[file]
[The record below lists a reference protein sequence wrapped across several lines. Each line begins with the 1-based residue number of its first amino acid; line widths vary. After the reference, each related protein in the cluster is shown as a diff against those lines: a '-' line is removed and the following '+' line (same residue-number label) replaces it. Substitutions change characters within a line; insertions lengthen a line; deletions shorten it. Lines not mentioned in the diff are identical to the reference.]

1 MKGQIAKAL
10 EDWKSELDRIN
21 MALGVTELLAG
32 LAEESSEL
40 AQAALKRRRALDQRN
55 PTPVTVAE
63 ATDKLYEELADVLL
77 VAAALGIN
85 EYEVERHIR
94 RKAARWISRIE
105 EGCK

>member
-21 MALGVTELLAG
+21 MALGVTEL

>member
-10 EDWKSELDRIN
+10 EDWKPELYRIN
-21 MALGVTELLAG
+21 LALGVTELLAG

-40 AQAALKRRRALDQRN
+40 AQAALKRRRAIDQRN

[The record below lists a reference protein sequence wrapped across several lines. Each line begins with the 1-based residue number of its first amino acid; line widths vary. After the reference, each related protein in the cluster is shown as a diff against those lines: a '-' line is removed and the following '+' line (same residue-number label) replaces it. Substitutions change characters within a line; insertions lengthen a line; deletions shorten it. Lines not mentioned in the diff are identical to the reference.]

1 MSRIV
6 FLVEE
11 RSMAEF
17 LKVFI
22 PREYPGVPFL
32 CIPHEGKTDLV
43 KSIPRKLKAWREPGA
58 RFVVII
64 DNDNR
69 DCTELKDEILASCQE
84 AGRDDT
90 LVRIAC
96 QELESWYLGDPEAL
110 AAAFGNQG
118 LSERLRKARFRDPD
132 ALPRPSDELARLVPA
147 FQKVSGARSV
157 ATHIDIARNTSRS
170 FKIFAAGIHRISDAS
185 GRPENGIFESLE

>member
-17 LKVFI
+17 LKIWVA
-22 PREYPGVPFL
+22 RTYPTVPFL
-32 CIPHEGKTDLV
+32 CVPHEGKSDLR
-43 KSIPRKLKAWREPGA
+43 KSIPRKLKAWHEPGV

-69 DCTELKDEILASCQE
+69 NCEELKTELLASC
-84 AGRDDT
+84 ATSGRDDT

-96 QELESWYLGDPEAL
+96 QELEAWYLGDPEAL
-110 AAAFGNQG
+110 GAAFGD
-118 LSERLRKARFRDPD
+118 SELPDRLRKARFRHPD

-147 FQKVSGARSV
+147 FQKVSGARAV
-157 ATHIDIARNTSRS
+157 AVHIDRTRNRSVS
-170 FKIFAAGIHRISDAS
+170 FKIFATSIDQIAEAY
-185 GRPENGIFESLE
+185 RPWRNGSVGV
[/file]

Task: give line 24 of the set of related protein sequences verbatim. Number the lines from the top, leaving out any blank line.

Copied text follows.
1 MSRIV